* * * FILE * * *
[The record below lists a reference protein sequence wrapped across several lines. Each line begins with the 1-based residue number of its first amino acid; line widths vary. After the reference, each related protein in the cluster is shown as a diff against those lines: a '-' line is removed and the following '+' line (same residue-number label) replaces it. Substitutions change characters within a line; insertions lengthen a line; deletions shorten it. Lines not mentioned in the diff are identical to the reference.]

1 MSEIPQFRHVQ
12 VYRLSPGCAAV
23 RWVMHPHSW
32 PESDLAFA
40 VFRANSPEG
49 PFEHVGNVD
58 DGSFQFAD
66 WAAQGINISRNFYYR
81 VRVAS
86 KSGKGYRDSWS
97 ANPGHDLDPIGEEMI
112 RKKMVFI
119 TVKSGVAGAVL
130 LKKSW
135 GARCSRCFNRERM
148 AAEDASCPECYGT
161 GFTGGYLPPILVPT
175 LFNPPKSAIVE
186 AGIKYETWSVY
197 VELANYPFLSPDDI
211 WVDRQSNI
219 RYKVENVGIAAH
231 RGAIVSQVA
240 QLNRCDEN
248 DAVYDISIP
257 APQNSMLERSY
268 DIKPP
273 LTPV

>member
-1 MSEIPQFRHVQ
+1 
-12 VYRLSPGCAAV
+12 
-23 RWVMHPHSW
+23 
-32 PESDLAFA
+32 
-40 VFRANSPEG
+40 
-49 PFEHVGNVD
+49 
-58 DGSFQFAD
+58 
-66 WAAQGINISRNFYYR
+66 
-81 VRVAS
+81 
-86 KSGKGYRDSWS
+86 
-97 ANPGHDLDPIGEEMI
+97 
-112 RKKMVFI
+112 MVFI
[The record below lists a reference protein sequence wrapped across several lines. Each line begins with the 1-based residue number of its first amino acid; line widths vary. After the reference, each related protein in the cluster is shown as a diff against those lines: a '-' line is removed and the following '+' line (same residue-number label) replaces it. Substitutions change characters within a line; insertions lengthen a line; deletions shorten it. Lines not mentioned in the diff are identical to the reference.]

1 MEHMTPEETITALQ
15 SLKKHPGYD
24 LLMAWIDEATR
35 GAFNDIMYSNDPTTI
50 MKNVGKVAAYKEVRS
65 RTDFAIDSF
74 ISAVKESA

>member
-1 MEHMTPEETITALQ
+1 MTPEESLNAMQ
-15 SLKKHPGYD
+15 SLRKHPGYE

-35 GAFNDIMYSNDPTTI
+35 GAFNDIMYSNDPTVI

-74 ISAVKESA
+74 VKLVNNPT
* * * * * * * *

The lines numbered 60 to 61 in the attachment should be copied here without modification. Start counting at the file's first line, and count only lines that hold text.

50 MKNVGKVAAYKEVRS
65 RTDFAIDSF